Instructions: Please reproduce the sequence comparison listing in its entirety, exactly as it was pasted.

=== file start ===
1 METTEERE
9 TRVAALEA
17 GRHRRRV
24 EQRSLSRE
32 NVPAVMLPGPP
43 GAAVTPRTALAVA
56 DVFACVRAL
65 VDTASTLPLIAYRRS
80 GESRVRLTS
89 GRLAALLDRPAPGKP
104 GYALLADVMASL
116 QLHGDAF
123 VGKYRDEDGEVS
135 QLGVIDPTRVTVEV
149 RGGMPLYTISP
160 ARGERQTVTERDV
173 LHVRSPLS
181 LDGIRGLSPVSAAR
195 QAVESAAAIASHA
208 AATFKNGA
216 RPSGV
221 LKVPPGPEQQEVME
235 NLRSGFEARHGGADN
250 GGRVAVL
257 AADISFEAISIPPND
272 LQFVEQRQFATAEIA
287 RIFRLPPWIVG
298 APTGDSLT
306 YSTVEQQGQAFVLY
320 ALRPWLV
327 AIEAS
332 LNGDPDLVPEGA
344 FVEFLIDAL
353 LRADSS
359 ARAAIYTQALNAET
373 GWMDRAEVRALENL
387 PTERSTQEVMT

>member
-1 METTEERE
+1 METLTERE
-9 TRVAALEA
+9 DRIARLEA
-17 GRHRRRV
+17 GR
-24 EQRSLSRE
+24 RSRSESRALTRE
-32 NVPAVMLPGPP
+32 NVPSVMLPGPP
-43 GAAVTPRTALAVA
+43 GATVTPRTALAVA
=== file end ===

1 METTEERE
9 TRVAALEA
17 GRHRRRV
24 EQRSLSRE
32 NVPAVMLPGPP
43 GAAVTPRTALAVA
56 DVFACVRAL
65 VDTASTLPLIAYRRS
80 GESRVRLTS
89 GRLAALLDRPAPGKP
104 GYALLADVMASL
116 QLHGDAF
123 VGKYRDEDGEVS
135 QLGVIDPTRVTVEV
149 RGGMPLYTISP
160 ARGERQTVTERDV
173 LHVRSPLS
181 LDGIRGLSPVSAAR
195 QAVESAAAIASHA
208 AATFKNGA
216 RPSGV
221 LKVPPGPEQQEVME
235 NLRSGFEARHGGADN
250 GGRVAVL
257 AADISFEAISIPPND
272 LQFVEQRQFATAEIA
287 RIFRLPPWIVG
298 APTGDSLT
306 YSTVEQQGQAFVLY
320 ALRPWLV
327 AIEAS
332 LNGDPDLVPEGA
344 FVEFLIDAL
353 LRADSS
359 ARAAIYTQALNAET
373 GWMDRAEVRALENL
387 PTERSTQEVMT

>member
-1 METTEERE
+1 METLTERE
-9 TRVAALEA
+9 DRIARLEA
-17 GRHRRRV
+17 GR
-24 EQRSLSRE
+24 RSRSESRALTRE
-32 NVPAVMLPGPP
+32 NVPSVMLPGPP
-43 GAAVTPRTALAVA
+43 GATVTPRTALAVA